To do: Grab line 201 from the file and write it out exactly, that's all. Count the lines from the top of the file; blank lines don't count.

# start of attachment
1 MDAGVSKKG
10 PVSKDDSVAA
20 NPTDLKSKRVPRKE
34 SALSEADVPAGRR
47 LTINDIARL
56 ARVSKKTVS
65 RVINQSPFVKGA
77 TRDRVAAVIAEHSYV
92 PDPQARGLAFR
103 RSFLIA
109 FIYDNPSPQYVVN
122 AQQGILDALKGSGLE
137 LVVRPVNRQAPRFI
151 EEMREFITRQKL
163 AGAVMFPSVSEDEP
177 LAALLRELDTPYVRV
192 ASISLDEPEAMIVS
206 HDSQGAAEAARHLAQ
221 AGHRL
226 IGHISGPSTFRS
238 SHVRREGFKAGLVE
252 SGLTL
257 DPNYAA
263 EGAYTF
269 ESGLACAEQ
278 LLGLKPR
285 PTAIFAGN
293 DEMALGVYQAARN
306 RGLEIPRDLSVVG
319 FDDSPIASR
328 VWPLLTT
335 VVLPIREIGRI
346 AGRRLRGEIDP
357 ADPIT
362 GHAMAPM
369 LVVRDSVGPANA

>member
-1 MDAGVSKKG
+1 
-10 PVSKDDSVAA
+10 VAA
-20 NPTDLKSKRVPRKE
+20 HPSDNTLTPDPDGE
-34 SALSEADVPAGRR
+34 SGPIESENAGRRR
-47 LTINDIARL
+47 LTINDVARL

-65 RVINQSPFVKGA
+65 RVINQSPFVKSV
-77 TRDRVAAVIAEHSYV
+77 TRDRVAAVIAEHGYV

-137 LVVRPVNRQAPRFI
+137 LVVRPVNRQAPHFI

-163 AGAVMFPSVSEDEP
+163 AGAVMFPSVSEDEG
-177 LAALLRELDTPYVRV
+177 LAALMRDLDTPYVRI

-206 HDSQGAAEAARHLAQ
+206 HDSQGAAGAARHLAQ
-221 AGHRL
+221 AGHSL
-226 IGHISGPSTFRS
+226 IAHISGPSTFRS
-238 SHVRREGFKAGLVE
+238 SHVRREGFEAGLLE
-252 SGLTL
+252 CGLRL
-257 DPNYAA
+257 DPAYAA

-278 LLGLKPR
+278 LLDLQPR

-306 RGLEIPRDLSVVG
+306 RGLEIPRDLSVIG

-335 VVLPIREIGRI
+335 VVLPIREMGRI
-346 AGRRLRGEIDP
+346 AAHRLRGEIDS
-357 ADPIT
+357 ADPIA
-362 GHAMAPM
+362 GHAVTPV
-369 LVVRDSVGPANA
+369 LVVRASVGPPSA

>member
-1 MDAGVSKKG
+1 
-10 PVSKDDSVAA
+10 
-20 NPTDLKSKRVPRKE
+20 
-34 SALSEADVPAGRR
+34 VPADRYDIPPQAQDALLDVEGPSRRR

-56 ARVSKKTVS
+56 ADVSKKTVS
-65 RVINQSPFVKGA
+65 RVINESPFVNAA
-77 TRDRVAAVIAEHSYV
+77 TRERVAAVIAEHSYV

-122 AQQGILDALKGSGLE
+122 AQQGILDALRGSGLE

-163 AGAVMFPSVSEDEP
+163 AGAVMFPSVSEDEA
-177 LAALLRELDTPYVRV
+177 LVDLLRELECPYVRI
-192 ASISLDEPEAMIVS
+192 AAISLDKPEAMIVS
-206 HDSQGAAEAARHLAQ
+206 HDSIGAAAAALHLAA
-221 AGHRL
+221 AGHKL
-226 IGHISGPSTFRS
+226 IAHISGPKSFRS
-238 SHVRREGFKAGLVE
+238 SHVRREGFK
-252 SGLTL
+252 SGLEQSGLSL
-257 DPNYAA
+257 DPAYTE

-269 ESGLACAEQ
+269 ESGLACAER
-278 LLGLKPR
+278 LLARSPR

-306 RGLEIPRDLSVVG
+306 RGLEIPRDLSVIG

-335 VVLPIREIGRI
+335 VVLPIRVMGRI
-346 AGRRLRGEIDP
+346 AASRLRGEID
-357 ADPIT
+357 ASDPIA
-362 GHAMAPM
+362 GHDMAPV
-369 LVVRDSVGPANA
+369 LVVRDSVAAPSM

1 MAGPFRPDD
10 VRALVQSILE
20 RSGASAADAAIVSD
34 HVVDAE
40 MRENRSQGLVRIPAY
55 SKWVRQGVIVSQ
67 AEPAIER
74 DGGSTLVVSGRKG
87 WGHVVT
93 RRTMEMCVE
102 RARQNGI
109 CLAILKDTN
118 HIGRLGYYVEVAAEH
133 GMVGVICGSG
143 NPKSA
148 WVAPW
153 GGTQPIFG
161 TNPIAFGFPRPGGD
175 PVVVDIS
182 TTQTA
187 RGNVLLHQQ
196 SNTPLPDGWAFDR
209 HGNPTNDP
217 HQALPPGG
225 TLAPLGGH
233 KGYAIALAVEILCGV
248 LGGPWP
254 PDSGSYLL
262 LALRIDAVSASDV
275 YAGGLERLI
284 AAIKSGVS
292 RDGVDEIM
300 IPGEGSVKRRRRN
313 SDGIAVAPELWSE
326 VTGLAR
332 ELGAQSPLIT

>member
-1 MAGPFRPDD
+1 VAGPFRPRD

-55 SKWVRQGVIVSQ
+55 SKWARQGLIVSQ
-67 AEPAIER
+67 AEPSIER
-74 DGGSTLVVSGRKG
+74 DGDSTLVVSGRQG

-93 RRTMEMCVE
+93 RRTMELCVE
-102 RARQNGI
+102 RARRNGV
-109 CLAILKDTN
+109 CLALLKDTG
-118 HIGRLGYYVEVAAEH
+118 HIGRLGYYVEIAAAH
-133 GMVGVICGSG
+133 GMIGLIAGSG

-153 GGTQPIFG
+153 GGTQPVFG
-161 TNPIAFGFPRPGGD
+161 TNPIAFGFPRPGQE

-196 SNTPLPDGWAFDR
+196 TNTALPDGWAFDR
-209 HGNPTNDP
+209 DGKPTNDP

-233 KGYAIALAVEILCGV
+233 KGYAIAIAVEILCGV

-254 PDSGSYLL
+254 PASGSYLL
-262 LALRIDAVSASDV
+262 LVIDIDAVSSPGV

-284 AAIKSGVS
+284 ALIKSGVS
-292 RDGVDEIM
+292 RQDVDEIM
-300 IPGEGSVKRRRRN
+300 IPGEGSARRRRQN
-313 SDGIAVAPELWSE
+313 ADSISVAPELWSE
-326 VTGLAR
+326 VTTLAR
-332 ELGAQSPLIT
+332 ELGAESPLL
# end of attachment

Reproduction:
+254 PASGSYLL